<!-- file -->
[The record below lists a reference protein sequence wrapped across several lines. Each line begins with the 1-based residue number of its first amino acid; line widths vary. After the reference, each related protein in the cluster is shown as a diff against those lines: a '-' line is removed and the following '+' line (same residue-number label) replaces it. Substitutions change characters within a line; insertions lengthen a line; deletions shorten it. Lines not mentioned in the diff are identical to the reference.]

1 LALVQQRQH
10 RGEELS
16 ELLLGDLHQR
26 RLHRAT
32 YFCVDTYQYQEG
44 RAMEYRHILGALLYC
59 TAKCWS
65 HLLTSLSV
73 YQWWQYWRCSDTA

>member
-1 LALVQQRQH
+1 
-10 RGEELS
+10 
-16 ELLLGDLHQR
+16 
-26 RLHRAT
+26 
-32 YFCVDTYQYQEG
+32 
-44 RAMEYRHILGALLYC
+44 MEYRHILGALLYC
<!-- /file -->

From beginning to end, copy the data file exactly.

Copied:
[The record below lists a reference protein sequence wrapped across several lines. Each line begins with the 1-based residue number of its first amino acid; line widths vary. After the reference, each related protein in the cluster is shown as a diff against those lines: a '-' line is removed and the following '+' line (same residue-number label) replaces it. Substitutions change characters within a line; insertions lengthen a line; deletions shorten it. Lines not mentioned in the diff are identical to the reference.]

1 LALVQQRQH
10 RGEELS
16 ELLLGDLHQR
26 RLHRAT
32 YFCVDTYQYQEG
44 RAMEYRHILGALLYC
59 TAKCWS
65 HLLTSLSV
73 YQWWQYWRCSDTA

>member
-1 LALVQQRQH
+1 
-10 RGEELS
+10 
-16 ELLLGDLHQR
+16 
-26 RLHRAT
+26 
-32 YFCVDTYQYQEG
+32 
-44 RAMEYRHILGALLYC
+44 MEYRHILGALLYC